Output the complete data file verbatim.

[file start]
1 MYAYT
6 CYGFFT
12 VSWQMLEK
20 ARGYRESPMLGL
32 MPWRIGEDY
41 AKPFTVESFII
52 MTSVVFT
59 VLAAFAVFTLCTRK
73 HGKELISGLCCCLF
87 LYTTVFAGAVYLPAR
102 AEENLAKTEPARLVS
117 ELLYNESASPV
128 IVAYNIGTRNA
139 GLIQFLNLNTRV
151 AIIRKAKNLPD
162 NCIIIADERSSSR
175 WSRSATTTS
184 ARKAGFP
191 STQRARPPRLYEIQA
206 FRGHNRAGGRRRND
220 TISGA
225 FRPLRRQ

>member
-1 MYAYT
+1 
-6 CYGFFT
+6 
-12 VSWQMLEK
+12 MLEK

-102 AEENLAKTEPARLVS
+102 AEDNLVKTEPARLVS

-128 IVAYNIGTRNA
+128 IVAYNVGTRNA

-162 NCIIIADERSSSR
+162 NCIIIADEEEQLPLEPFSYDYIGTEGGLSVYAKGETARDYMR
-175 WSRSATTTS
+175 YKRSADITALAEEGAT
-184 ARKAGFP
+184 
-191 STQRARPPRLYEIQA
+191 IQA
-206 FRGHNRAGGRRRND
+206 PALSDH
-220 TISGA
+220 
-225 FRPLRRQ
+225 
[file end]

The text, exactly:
1 MYAYT
6 CYGFFT
12 VSWQMLEK
20 ARGYRESPMLGL
32 MPWRIGEDY
41 AKPFTVESFII
52 MTSVVFT
59 VLAAFAVFTLCTRK
73 HGKELISGLCCCLF
87 LYTTVFAGAVYLPAR
102 AEENLAKTEPARLVS
117 ELLYNESASPV
128 IVAYNIGTRNA
139 GLIQFLNLNTRV
151 AIIRKAKNLPD
162 NCIIIADERSSSR
175 WSRSATTTS
184 ARKAGFP
191 STQRARPPRLYEIQA
206 FRGHNRAGGRRRND
220 TISGA
225 FRPLRRQ

>member
-1 MYAYT
+1 
-6 CYGFFT
+6 
-12 VSWQMLEK
+12 MLEK

-102 AEENLAKTEPARLVS
+102 AEDNLVKTEPARLVS

-128 IVAYNIGTRNA
+128 IVAYNVGTRNA

-162 NCIIIADERSSSR
+162 NCIIIADEEEQLPLEPFSYDYIGTEGGLSVYAKGETARDYMR
-175 WSRSATTTS
+175 YKRSADITALAEEGAT
-184 ARKAGFP
+184 
-191 STQRARPPRLYEIQA
+191 IQA
-206 FRGHNRAGGRRRND
+206 PALSDH
-220 TISGA
+220 
-225 FRPLRRQ
+225 